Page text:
An instrumental part of a medley The Beatles played during their 1969 "Get Back" sessions. It was originally performed by Duane Eddy in 1958.

"Candy" (feature) by Ringo Starr – (NR)

First released: 1968

Ringo’s first solo movie role in which he plays a Mexican gardener. It is readily available on DVD, but to date I have not seen this movie although it may be fun as I am a fan of "The Magic Christian". I am not a fan of "Sextette", and unfortunately, this film sounds more like that.

Can’t Stop Thinking About You by George Harrison – **

First released: 1975

By George and off of "Extra Texture". Lyrically, this is not very exciting, especially the chorus where if you know the title, you know the lyrics. But I do like the piano playing throughout.

Can’t Get Outta the Rain by Michael Jackson – **

First released: 1982

The b-side of Michael Jackson’s and Paul McCartney’s "The Girl is Mine". Also used again as the b-side of Jackson’s "Billie Jean". McCartney had no involvement in this so-so track that was left off of "Thriller".

Can’t Buy Me Love by The Beatles – ****

First released: 1964

Like "I Should Have Known Better", one can barely thinking of this song without thinking of Ringo bashing open the back door of the TV studio in "A Hard Day’s Night" and shouting, “We’re out!!” followed by the classic mayhem that help inspire The Monkees. It was yet another single hit. Strangely, it was also included on the "Hey Jude" compilation in 1970 where I feel that the slot would have been better filled with "The Inner Light". Later it appeared on 1973's "1962-1966". It's also on 2000's "1". A radio version from 1964 appeared on 1994's "Live at the BBC". A demo version appears on "Anthology 1" from 1995. Different live versions were performed by Paul on 1990’s "Tripping the Live Fantastic" and 2002/3's "Back in the US/World".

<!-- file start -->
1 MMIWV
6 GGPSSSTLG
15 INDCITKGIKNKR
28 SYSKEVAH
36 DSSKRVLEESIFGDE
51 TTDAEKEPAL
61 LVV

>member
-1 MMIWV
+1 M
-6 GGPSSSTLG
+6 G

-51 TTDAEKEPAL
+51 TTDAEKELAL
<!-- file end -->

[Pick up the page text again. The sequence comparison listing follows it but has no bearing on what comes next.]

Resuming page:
Can You Wash Your Father’s Shirts? by The Beatles – ***

First released: 1966

Wacky, song from "Pantomime: Everywhere it’s Christmas" and also on "The Beatles Christmas Album" from 1970. It only features two lyric lines that are repeated.

Can You Take Me Back by The Beatles – ***

First released: 1968

Song from the “White Album” that isn’t listed for mysterious reasons, but it’s sandwiched in between "Cry Baby Cry" and "Revolution #9". Paul sang and wrote it. He was to do a secret track again with "Her Majesty".

Monday, January 12, 2009

Can You Dig It? by The Beatles - **

First released: 2003

A demo snippet is featured on 2003's "Fly on the Wall".

Can She Do It Like She Dances by Ringo Starr – ***

First released: 1977

One of the better tunes off of the lousy "Ringo the 4th" set. Apparently, Rhino Records agreed as this song was also included on "Starr Struck: Best of Ringo Starr, Vol. 2" in 1989. This should have a single instead of the dreadful "Wings" or "Drowning in the Sea of Love".

Cambridge 1969 by Yoko Ono – *

First released: 1969

This is one of those tracks that forever cemented most people’s hatred of Yoko Ono. It is literally Yoko screaming against an instrumental background, recorded live with John Lennon on March 2, 1969. The performance is captured for posterity on "Unfinished Music No. 2 – Life With the Lions".

Call Me Back Again by Paul McCartney – **

First released: 1975

This song, even though it is on one of my favorite Wings albums "Venus and Mars", is very ponderous composition from Paul. It needed to be punched up tempo-wise and was performed much better live on "Wings Over America" in 1976. The studio version is also on 2001’s "Wingspan".

Call Me by Ringo Starr – **